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Old 09-30-2014, 10:54 PM   #1
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Mass air flow sensors

I am an engineering student and for one of my assignments I have to compare 5 blow dryers. I have to come up with a series of tests and record the results. My idea was to use the mass air flow sensor and record how much air each blow dryer moves I did a little bit of research on how mass airflow sensors work and from the few sites I looked at it has to do with how much current it takes to keep the sensor at a certain temperature. Would I be able to replicate this outside of the car or use the cars computer to get a reading? I do have the track apps so that might have something in it.


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Old 10-01-2014, 07:48 AM   #2
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You're pretty much spot on on the current. A constant 5v is fed through a node, and basically the return voltage after air passes over it (the MAF also has an ambient temp probe for further density accuracy) is your measured MAF voltage for a given point.

As far as measuring it on the car, i'm not sure... I know the MAF has readings at accessories on, although i've never tried blowing air over it to see if they adjust. I wouldn't recommend trying it with the car on (running) but with just the accessories it may be worth a shot.
You could basically datalog accessories on, blow the hair dryer over the MAF* and see if you get any readings changes in the datalog. Having a CAI would make this really easy, as you could basically just pop the filter off, and find a coupler that would connect the hair dryer to the MAF and get a sealed environment ... the stock airbox may prove to be slightly trickier.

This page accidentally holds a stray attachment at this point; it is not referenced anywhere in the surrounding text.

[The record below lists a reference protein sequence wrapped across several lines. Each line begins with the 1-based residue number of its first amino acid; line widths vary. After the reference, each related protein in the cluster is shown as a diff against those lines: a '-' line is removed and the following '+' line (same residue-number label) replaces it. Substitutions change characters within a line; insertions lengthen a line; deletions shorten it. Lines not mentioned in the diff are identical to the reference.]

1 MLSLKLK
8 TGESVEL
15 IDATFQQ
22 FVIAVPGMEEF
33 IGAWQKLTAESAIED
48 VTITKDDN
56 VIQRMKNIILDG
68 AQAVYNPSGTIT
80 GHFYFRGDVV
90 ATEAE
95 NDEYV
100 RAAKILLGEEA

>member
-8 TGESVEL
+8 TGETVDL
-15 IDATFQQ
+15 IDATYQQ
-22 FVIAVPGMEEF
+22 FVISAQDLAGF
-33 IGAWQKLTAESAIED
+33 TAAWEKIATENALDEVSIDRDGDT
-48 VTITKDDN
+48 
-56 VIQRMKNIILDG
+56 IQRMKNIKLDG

*I would not be surprised if the airflow numbers change based on if the hair dryer is set to hot or cold. Would be interesting.
As far as doing it off the car you could measure the voltages, but without having a copy of the tuning software to find a corresponding G/s value for fueling it would basically just be an arbitrary number.

I'm interested in what you're doing here though, so i'll stick around and try to be of whatever help i can.
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Old 10-01-2014, 07:56 AM   #3
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My plan was to take a piece of pvc pipe with a fitting to connect to the blow dryer then put the sensor in that. Reason being is if the engine isn't running then the throttle body is closed and there is no where for the air to go. Wouldn't that result in an inaccurate reading? I was going to try and get something with the same internal diameter as the stock intake so the sensor would read correctly. As for data logging I know that they sell Bluetooth dongles that plug into the obd2 port but I don't really know which one would be a good choice